♥ The Commissioner of Patents had pronounced it the most ingenious, effective and generally meritorious invention that had ever been submitted to him, and my father had naturally looked forward to an old age of prosperity and honour. His sudden death was, therefore, a deep disappointment to him; but my mother, whose piety and resignation to the will of Heaven were conspicuous virtues of her character, was apparently less affected.
.."..of course it is better than he is dead."
She uttered this with so evident a sense of its obviousness as a self-evident truth that none of us had the courage to brave her surprise by asking an explanation. My mother's air of surprise when any of us went wrong in any way was very terrible to us. One day, when in a fit of peevish temper, I had taken the liberty to cut off the baby's ear, her simple words, "John, you surprise me!" appeared to me so sharp a reproof that after a sleepless night I went to her in tears, and throwing myself at her feet, exclaimed: "Mother, forgive me for surprising you." So now we all—including the one-eared baby—felt that it would keep matters smoother to accept without question the statement that it was better, somehow, for our dear father to be dead.
♥ "John"—here my mother turned her angel face to me—"you are an educated lad, and very discreet. You have now an opportunity to show your gratitude for all the sacrifices that your education has entailed upon the rest of us. John, go and remove the Coroner."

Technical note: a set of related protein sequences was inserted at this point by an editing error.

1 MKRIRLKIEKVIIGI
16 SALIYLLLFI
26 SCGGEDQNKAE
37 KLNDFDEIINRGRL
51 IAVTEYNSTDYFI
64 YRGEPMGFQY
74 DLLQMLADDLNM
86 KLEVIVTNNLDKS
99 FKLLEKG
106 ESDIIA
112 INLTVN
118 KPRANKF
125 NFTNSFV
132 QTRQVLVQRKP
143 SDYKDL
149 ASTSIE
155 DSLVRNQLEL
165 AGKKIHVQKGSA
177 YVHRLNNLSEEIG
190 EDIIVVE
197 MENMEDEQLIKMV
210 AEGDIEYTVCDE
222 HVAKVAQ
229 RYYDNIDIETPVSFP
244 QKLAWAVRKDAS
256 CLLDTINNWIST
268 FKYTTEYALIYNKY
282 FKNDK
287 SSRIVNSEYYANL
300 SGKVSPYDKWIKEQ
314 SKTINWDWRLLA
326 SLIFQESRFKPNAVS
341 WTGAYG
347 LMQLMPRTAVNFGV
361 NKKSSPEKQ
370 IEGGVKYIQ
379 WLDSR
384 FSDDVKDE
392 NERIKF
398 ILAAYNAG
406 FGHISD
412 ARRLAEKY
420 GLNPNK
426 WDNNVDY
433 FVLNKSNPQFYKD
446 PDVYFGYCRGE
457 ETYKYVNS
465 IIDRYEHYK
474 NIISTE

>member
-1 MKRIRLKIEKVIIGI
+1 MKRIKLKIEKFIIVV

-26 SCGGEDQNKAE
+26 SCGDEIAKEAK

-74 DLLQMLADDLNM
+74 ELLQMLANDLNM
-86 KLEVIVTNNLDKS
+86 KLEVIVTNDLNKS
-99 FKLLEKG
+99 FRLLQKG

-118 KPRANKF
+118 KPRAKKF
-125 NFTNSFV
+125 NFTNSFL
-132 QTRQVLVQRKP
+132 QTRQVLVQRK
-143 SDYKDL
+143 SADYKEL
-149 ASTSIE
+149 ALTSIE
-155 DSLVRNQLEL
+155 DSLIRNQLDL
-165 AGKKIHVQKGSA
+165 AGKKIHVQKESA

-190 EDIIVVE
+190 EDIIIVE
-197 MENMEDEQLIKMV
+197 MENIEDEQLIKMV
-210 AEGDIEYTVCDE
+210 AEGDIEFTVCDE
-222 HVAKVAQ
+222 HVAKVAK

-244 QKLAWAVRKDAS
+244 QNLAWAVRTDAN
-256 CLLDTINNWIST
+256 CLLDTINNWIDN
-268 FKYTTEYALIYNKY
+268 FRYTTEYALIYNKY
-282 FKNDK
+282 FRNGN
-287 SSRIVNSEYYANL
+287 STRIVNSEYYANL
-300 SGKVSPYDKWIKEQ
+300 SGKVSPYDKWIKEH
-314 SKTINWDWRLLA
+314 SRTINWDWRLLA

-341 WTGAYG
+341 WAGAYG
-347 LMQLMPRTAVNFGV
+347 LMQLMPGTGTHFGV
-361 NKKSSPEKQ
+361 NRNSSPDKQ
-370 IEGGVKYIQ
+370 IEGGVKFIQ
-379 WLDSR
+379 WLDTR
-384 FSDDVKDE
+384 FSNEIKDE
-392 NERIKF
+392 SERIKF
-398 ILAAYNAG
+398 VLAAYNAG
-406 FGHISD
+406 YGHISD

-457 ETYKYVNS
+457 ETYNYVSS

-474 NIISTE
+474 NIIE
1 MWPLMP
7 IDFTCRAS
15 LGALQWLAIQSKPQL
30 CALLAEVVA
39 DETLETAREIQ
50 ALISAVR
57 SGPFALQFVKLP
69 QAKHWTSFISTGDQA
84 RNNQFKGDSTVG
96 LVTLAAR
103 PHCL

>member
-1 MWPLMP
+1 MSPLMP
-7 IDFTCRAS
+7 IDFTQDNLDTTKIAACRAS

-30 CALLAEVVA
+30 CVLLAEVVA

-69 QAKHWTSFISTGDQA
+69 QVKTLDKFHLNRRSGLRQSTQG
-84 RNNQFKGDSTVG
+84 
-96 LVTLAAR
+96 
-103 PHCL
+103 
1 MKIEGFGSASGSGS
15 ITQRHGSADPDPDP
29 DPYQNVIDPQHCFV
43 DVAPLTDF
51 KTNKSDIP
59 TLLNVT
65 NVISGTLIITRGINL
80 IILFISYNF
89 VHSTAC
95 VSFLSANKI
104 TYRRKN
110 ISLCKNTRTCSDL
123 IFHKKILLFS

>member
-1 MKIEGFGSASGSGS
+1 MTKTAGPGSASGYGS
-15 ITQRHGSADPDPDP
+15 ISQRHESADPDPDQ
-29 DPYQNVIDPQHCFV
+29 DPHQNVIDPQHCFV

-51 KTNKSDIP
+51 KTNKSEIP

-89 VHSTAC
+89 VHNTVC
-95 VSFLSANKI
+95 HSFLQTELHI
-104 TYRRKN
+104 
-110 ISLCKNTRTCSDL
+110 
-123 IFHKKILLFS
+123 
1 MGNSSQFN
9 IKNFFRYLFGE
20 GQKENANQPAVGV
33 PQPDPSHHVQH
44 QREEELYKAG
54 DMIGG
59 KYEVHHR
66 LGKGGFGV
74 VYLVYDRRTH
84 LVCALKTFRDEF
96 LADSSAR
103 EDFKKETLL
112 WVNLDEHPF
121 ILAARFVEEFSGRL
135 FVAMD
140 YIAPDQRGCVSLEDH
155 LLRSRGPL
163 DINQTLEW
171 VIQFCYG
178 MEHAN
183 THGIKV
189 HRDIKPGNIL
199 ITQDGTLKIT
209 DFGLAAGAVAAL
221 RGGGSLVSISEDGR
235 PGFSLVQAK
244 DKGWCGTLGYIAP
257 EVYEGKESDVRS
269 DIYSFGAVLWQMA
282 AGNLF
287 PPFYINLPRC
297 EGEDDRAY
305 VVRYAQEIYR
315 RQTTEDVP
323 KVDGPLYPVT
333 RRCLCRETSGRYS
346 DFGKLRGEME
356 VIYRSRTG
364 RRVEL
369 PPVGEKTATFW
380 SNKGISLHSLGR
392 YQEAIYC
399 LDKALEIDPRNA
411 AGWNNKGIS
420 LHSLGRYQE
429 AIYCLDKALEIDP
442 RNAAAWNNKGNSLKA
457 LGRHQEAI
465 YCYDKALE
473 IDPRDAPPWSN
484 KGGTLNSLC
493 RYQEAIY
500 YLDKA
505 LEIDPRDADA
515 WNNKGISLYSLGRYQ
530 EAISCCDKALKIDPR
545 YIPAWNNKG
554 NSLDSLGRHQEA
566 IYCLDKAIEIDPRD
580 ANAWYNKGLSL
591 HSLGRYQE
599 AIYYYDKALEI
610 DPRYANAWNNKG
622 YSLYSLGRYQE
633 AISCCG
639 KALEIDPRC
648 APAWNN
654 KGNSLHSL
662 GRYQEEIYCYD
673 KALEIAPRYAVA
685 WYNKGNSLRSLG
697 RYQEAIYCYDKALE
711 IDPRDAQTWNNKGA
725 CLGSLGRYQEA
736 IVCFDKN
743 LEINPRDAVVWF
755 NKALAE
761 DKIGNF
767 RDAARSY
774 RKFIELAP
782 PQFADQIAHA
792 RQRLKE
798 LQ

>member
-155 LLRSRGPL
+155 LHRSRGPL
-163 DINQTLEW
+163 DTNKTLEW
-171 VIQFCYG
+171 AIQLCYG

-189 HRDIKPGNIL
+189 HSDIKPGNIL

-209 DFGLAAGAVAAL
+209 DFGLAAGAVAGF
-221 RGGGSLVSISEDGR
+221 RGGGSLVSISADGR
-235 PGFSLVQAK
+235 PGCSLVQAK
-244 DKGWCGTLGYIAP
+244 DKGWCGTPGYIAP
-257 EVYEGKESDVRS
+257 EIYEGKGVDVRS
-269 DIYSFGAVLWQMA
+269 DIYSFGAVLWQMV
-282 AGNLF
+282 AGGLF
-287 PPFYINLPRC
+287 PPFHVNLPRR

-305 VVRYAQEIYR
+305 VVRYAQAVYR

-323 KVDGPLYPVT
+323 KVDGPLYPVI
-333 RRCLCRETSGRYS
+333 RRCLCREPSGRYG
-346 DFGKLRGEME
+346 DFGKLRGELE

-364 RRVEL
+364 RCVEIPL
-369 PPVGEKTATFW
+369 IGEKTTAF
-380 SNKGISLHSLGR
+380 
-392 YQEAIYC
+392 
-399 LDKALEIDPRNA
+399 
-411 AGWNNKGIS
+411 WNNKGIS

Inexpressibly delighted by this proof of my mother's confidence, and by the chance to distinguish myself by an act that squared with my natural disposition, I knelt before her, carried her hand to my lips and bathed it with tears of sensibility. Before five o'clock that afternoon I had removed the Coroner.
I was immediately arrested and thrown into jail..
♥ "May it please your Honour," began the District Attorney, "I do not deem it necessary to submit any evidence in this case. Under the law of the land you sit here as a committing magistrate. It is therefore your duty to commit. Testimony and argument alike would imply a doubt that your Honour means to perform your sworn duty. That is my case."
My counsel, a brother of the deceased Coroner, rose and said: "May it please the Court, my learned friend on the other side has so well and eloquently stated the law governing in this case that it only remains for me to inquire to what extent it has been already complied with. It is true, your Honour is a committing magistrate, and as such it is your duty to commit—what? That is a matter which the law has wisely and justly left to your own discretion, and wisely you have discharged already every obligation that the law imposes. Since I have known your Honour you have done nothing but commit. You have committed embracery, theft, arson, perjury, adultery, murder—every crime in the calendar and every excess known to the sensual and depraved, including my learned friend, the District Attorney. You have done your whole duty as a committing magistrate, and as there is no evidence against this worthy young man, my client, I move that he be discharged."
An impressive silence ensued. The Judge arose, put on the black cap and in a voice trembling with emotion sentenced me to life and liberty. The turning to my counsel he said, coldly but significantly:
"I will see you later."
The next morning the lawyer who had so conscientiously defended me against a charge of murdering his own brother—with whom he had a quarrel about some land—had disappeared and his fate is to this day unknown.